Every decision you make in your grow, from the lighting you choose the medium you plan to grow in, will have a variable impact on your spending over time.
Cannabis Industrial Marketplace is your equipment & supply information hub, aiding you with knowledge about growing and cultivation equipment, dispensary supplies and everything in between. Equipping you with up to date news about upcoming elections, tips on marketing, and specific state laws.
Illinois will begin adult-use cannabis sales Jan. 1, 2020—a major Midwest story in its own right—but industry observers are pointing to the state’s suite of new energy standards as narrative to watch, a bellwether for what’s to come in the business.
Gov. J.B. Pritzker signed the energy bill (H.B. 1438) into law earlier this summer. The goal is to place and enforce limits on electricity and water use in this rapidly growing industry; Illinois currently allows only indoor cannabis cultivation for its 20 license-holders. The growers in Illinois’ medical cannabis market are the ones who will kickstart the state’s adult-use market in 2020, and they’re the companies that will be expected to meet the state’s energy standards and usher in the new era of cannabis in Illinois.
Here are the main elements of the state’s cannabis energy law:
– Growers may use no more than 36 watts per square foot of cultivation canopy
– Growers must use lights approved by the DesignLights Consortium (the DLC issued its own performance standards earlier this year)
– Growers must use automatic watering systems
– Growers must limit water runoff to no more than 20 percent of usage during specific “watering events”
– Growers must commit to using high-efficiency HVAC equipment, with certain specifications depending on the size of a facility.
The discussion around cannabis cultivation energy standards has followed legalization bills around the U.S. for years, and Illinois is joining Massachusetts in getting out in front of the issue as its medical cannabis market turns over to a broader adult-use market and the attendant increase in demand. On top of the state’s 20 licensed indoor cannabis growers, Illinois regulators expect to license 100 “craft” cannabis growers, who will each be permitted to grow up to 5,000 square feet of plants.
As the Illinois Environmental Council points out, “A typical 5,000-square-foot indoor cannabis cultivation facility uses 66 times more energy than the average U.S. household. This energy usage adds up.”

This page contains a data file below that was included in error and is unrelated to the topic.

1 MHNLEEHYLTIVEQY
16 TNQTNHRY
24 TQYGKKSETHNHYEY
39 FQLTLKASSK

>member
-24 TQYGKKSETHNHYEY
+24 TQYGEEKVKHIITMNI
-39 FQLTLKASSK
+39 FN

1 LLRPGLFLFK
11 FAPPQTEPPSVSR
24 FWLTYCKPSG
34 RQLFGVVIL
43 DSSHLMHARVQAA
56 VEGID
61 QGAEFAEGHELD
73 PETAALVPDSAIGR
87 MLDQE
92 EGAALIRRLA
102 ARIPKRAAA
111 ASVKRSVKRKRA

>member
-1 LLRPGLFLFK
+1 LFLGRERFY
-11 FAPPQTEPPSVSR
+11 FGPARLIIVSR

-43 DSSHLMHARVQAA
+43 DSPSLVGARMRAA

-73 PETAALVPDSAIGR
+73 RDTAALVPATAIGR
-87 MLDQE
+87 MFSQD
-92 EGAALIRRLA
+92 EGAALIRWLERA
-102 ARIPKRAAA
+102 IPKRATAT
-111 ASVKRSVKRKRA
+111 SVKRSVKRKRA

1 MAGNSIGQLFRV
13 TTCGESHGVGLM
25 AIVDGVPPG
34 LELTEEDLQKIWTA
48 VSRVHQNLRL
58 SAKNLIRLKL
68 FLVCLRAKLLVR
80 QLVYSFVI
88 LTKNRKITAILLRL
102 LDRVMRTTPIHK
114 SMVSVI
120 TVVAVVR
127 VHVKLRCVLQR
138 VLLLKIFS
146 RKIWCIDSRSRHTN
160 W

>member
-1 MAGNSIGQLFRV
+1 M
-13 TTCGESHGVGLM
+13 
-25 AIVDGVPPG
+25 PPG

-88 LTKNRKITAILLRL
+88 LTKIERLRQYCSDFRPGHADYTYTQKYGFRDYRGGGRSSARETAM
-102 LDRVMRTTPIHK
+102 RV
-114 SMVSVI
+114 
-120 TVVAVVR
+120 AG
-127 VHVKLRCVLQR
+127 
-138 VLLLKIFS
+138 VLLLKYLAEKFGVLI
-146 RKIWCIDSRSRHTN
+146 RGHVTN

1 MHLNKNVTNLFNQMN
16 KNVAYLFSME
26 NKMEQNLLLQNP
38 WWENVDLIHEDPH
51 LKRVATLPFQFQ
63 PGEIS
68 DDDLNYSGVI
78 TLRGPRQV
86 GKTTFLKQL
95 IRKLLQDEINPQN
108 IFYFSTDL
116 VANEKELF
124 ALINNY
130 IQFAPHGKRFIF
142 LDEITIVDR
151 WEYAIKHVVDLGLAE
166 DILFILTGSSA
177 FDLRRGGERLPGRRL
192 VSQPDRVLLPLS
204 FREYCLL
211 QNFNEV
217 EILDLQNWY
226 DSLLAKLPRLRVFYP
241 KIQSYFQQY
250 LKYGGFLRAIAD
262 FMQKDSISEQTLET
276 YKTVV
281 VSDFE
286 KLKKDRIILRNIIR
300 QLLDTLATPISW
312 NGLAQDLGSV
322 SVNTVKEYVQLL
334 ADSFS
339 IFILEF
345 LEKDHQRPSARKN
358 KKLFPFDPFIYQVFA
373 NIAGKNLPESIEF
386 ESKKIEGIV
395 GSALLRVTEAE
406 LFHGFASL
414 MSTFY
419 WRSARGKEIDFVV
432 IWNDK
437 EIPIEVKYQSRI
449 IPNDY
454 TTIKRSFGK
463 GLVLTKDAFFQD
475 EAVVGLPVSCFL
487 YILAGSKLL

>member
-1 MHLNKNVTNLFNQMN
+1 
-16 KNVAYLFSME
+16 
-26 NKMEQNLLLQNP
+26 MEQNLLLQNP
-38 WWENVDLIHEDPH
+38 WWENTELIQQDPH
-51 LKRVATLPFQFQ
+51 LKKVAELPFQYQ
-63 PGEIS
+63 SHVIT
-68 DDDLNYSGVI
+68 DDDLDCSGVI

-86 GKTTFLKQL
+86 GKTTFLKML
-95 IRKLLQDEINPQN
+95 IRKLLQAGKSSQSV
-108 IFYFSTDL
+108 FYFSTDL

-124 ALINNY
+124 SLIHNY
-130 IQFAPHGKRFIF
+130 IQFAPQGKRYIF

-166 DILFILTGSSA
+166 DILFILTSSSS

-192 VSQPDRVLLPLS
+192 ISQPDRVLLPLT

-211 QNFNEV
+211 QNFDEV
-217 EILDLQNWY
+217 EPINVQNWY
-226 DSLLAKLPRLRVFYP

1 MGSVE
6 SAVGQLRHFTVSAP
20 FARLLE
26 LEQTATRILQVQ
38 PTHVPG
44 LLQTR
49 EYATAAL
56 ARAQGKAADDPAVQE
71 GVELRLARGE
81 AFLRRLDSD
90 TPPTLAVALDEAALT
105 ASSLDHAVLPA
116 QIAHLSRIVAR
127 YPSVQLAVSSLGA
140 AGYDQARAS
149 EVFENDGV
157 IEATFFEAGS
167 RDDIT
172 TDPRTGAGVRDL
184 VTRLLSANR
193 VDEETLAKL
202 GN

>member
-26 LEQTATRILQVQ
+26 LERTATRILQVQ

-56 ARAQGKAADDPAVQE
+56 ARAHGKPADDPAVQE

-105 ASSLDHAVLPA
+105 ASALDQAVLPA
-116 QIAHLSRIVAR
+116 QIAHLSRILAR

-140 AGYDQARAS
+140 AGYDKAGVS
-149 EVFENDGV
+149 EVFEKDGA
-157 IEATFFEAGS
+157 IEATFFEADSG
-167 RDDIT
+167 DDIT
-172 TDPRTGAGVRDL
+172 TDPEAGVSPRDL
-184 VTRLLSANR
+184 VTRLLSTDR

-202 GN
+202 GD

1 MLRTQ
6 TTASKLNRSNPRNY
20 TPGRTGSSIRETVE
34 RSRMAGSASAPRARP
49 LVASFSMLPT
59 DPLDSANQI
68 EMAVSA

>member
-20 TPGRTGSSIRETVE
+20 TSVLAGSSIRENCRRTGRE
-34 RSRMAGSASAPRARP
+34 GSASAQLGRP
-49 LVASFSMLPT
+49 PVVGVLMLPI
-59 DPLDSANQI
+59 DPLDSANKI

With H.B. 1438 on the books now, cannabis growers will be required to follow standards and explicitly describe how they will meet those goals. Reporting and measuring cannabis cultivation data will be doubly important now, and those measurements must be used to demonstrate that energy standards compliance is happening at licensed businesses.
“This is a high-resource-use industry, and it doesn’t have to be,” State Rep. Kelly Cassidy, D-Chicago, told St. Louis Public Radio in a story out of Belleville. “Illinois can show the way to do it in a better way.”
January 2020 will signal a new era for cannabis businesses and consumers in Illinois, and the success of the behind-the-scenes work on energy use will be clear in how the market develops over the next few years.
“For all stakeholders to achieve their objectives in this scenario, we need to recognize the situation for what it is,” Resource Innovation Institute Executive Director Derek Smith said in a public statement. “It is hyper-accelerated market transformation. This industry is essentially going from a shadow high-margin economy to a highly regulated market suffering shockwaves of cost compression while it scales globally overnight without any handbook. Installation of efficient technologies is on the rise, yet our research indicates that few facility operators know how to optimize their efficiency. Every supply chain company I speak to is telling me that they need more data. Over time we can set additional standards and targets based on what the data are telling us. For now, states should focus on getting the right mix of guidance and support, like Massachusetts and Illinois have done.”
This article was first published on https://www.cannabisimp.com.